For mid-career IT employees who have found themselves out of a job, the frustration is even greater. The training available to them on the job and in adult ed traditionally has been focused on technical skills. Going back to college--even if it offered the right curriculum--is difficult, if not impossible.

Companies are going to have to focus more on internal training in order to get the employees with the skills they say they want and retain the older employees who will be squeezed by dropping wage rates in the more portable, transaction-type jobs. Though I couldn’t find hard evidence for it, most of the experts I’ve been speaking to about this say the internal route is also cheaper than constantly bringing new people in from the outside and not just teaching about the business and the industry but honing their interaction skills to fit the ways the company operate.

Companies and universities are going to have to begin focusing on training that emphasizes experience rather than curriculum. The combination of business knowledge, communication skills and technical abilities that CIOs are looking for are going to become harder and harder to find unless they begin building them inside--inside their companies and inside the universities where they got their programming degrees.

Some CIOs, according to the SIM researchers are responding by continuing to hold at least some entry level programming jobs open despite the economic logic of moving them all outside, and cooperating with local universities to create internship programs so that college kids can get the necessary business, communication, analytical and problem-solving skills--as well as the industry knowledge--they need to move beyond entry level--before they leave school.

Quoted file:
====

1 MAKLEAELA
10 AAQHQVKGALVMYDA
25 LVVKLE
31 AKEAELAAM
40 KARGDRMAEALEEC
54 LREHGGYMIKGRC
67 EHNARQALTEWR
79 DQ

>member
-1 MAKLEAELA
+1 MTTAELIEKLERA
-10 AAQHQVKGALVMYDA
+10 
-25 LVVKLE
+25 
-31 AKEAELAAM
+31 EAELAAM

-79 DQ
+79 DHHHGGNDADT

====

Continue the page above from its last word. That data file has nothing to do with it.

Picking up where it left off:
Top skills to keep in house today and the percentage of respondents who cited them, according to SIM’s survey:

Project Management--72 percent

Company Knowledge--70 percent

Functional Area Knowledge--70 percent

Industry Knowledge--67 percent

Project Leadership--66 percent

Systems Analysis--66 percent

BPR--64 percent

Systems Design--64 percent

Project Integration Management--63 percent

Project Risk Management--62 percent

User Relations Management--59 percent

Negotiation--59 percent

Change Management--59 percent

Communication--59 percent

Managing Expectations--57 percent

Managing Third-Party Providers--56 percent

IT Governance--55 percent

In 2008:

Project Management--72 percent

Company Knowledge--71 percent

Functional Area Knowledge--74 percent

Industry Knowledge--69 percent

Project Leadership--67 percent

Systems Analysis--67 (technology skill)

BPR--68 percent

Systems Design--67 percent

Project Integration Management--63 percent

Project Risk Management--62 percent

User Relations Management--60 percent

Negotiation--59 percent

Change Management--60 percent

Communication--59 percent

Managing Expectations--59 percent

Managing Third-Party Providers--57 percent

IT Governance--57 percent

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Copyright © 2005 IDG Communications, Inc.